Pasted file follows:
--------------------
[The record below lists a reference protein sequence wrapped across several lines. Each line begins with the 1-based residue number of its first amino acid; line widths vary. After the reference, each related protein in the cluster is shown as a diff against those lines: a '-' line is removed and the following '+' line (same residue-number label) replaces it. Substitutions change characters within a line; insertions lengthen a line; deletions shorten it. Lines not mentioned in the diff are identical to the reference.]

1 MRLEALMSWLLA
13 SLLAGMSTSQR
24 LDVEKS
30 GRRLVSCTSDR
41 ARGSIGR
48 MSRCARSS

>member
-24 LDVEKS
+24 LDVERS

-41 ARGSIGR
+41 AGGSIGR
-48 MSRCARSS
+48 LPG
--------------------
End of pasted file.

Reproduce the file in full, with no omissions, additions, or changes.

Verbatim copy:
[The record below lists a reference protein sequence wrapped across several lines. Each line begins with the 1-based residue number of its first amino acid; line widths vary. After the reference, each related protein in the cluster is shown as a diff against those lines: a '-' line is removed and the following '+' line (same residue-number label) replaces it. Substitutions change characters within a line; insertions lengthen a line; deletions shorten it. Lines not mentioned in the diff are identical to the reference.]

1 MRLEALMSWLLA
13 SLLAGMSTSQR
24 LDVEKS
30 GRRLVSCTSDR
41 ARGSIGR
48 MSRCARSS

>member
-24 LDVEKS
+24 LDVERS

-41 ARGSIGR
+41 AGGSIGR
-48 MSRCARSS
+48 LPG